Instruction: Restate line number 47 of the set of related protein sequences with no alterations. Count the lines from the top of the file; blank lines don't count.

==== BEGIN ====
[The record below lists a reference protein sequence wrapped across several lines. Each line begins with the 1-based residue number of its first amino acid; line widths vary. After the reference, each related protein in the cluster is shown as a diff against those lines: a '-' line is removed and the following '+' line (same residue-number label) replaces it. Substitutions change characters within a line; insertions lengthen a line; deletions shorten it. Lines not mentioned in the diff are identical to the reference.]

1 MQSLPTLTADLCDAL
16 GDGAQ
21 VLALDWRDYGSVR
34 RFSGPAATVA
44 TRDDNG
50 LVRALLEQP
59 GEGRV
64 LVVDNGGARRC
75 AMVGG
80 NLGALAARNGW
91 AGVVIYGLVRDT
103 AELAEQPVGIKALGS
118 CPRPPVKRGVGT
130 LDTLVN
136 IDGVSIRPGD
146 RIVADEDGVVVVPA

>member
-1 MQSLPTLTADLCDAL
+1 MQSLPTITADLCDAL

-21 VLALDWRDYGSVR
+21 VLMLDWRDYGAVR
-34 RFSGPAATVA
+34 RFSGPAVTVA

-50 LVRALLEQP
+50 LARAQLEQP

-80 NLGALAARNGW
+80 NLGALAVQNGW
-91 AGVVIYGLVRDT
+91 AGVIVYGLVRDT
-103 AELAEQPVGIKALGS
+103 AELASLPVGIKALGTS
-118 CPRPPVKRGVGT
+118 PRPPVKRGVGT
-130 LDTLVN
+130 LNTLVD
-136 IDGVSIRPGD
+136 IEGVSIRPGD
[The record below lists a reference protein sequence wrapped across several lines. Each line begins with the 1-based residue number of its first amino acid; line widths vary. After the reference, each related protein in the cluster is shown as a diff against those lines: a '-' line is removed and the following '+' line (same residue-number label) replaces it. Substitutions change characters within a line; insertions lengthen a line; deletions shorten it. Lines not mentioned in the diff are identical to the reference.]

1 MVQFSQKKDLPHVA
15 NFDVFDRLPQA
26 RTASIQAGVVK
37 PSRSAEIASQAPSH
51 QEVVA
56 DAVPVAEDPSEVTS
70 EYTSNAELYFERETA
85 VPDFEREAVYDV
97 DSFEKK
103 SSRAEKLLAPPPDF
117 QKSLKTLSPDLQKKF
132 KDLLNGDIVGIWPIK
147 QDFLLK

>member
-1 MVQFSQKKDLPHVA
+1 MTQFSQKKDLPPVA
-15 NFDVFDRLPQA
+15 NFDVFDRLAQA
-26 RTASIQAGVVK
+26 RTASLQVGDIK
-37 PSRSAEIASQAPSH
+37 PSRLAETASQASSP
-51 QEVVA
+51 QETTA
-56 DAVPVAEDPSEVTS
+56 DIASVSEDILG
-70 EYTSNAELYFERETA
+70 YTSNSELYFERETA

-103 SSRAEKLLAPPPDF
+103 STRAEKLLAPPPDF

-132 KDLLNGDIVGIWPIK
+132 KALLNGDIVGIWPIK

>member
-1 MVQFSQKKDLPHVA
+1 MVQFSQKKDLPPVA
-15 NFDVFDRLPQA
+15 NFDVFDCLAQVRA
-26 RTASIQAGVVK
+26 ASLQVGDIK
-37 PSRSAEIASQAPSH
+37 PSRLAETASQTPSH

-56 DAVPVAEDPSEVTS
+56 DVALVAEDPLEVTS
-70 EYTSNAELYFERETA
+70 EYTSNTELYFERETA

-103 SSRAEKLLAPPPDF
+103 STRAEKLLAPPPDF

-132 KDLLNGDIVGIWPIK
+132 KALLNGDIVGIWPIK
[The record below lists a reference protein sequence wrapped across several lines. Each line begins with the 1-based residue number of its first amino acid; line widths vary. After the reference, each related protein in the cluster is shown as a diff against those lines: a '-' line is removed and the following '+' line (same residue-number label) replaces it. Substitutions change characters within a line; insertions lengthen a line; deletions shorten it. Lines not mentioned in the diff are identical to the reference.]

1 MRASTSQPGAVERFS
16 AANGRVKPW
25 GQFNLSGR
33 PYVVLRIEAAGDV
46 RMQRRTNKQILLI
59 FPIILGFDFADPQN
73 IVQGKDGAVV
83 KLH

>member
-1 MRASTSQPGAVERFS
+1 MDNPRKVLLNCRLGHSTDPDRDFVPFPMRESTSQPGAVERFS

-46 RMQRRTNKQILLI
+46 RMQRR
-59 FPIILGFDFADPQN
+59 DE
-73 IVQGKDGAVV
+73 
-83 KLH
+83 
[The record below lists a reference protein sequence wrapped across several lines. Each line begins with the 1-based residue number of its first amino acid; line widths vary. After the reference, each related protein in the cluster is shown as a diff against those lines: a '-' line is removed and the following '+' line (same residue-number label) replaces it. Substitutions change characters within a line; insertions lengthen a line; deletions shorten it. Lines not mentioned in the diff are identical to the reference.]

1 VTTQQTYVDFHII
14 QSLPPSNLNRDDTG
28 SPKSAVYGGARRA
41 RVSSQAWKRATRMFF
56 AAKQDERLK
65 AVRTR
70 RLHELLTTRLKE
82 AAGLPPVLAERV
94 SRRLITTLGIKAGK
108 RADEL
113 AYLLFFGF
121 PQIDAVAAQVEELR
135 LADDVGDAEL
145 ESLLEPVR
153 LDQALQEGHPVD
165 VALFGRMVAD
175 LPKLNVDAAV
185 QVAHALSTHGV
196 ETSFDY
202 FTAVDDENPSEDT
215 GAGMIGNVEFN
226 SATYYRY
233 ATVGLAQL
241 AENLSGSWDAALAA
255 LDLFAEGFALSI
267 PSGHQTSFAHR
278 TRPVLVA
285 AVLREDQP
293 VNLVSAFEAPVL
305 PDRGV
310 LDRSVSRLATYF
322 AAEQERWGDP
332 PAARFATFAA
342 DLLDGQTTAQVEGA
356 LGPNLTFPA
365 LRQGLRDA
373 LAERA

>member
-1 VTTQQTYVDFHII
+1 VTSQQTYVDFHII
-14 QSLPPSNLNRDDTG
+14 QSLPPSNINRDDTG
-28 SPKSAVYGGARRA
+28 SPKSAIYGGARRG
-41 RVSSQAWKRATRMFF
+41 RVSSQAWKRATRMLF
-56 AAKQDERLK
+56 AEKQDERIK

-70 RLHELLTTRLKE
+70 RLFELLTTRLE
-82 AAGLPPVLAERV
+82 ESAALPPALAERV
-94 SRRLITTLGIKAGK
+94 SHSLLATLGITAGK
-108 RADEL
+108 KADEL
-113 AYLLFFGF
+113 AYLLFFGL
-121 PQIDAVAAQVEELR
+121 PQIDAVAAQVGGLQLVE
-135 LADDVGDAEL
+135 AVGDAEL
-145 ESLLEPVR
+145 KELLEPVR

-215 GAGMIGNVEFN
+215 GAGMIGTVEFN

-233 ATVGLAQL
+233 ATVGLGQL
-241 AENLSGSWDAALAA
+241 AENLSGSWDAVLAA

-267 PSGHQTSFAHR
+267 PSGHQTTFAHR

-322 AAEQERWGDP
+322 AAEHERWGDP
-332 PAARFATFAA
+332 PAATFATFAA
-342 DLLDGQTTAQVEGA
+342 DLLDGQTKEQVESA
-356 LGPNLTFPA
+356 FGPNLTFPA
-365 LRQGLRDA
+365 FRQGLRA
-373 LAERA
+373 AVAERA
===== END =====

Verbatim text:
85 VPDFEREAVYDV